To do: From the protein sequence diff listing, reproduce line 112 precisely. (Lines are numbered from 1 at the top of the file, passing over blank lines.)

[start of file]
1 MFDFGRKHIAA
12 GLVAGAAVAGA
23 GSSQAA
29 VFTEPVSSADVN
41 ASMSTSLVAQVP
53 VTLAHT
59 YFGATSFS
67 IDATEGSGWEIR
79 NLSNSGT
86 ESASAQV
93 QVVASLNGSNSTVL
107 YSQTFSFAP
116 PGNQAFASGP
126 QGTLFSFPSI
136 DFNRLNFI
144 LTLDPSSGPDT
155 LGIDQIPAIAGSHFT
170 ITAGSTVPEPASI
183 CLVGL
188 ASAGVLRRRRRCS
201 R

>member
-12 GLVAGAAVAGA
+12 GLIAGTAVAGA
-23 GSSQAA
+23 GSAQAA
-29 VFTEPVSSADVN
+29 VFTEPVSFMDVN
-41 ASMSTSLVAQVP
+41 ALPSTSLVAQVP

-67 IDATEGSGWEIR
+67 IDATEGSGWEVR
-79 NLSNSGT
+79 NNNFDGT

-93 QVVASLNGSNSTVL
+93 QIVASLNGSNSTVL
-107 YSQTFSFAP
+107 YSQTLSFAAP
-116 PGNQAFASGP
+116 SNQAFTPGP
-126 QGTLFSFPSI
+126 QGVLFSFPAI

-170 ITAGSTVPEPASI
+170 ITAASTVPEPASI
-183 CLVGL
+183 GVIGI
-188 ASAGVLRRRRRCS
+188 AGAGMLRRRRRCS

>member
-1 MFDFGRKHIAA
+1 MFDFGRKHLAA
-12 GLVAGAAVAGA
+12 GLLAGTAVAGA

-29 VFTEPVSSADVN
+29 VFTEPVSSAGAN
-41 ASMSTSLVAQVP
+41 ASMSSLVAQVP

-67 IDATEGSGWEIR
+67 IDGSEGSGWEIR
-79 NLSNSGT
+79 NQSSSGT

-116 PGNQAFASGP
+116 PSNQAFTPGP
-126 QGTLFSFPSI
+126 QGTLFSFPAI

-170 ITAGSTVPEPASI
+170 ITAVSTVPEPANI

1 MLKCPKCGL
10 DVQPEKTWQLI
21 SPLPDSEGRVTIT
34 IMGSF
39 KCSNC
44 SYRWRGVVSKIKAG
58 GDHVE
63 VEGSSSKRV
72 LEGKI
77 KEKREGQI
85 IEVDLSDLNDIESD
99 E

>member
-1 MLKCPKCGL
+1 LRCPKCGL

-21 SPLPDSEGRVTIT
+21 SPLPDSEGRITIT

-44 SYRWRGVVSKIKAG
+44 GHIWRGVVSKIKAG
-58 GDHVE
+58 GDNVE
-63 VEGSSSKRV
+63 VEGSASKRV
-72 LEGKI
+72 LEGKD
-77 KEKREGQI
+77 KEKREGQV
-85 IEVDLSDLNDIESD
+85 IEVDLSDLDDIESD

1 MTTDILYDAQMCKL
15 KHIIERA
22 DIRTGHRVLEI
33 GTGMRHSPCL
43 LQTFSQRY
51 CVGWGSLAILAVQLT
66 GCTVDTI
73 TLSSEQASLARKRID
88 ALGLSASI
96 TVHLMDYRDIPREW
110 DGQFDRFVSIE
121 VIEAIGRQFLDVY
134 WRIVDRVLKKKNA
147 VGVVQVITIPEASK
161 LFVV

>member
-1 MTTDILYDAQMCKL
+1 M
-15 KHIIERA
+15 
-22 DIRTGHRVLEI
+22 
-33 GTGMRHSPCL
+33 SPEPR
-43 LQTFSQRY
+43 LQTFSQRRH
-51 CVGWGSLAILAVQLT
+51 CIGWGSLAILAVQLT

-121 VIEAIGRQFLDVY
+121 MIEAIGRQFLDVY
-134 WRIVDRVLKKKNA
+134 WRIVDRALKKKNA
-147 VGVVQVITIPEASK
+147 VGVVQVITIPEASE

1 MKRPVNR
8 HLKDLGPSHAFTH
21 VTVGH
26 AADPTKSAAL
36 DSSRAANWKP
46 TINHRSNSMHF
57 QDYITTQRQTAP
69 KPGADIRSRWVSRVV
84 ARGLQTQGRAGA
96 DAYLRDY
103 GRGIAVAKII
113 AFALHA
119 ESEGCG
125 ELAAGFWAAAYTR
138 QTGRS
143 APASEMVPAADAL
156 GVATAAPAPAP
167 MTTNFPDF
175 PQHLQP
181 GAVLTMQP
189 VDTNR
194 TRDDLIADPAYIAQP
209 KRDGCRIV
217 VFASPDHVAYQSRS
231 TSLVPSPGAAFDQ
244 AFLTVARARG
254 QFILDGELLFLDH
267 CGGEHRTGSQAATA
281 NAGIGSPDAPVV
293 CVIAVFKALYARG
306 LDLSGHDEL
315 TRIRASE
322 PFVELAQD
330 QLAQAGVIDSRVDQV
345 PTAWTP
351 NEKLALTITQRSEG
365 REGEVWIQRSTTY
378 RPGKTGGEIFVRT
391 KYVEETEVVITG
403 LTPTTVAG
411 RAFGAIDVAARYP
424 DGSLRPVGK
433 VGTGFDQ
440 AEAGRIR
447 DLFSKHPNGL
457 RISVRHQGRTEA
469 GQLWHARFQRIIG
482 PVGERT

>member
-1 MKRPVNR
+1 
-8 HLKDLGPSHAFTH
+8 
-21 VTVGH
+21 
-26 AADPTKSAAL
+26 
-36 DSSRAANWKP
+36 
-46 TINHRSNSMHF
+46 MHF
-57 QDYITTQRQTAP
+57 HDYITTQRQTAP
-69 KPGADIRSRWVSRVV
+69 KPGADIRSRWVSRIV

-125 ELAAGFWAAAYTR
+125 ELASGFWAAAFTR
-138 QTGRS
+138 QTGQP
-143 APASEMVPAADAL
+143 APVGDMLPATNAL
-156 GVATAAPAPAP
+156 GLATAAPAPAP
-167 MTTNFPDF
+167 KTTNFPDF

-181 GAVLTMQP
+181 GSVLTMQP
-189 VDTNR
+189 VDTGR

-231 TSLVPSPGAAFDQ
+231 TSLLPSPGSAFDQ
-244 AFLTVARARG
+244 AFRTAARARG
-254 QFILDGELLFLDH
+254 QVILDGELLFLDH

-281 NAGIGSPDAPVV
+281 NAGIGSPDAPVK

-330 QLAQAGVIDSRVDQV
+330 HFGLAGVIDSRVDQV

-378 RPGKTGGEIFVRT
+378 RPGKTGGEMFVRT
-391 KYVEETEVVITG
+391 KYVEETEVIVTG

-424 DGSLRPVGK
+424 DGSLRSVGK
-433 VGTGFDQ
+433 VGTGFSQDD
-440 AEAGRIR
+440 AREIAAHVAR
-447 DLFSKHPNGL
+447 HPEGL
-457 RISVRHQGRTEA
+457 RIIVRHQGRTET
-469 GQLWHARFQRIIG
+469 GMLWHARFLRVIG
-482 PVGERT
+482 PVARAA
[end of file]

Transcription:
>member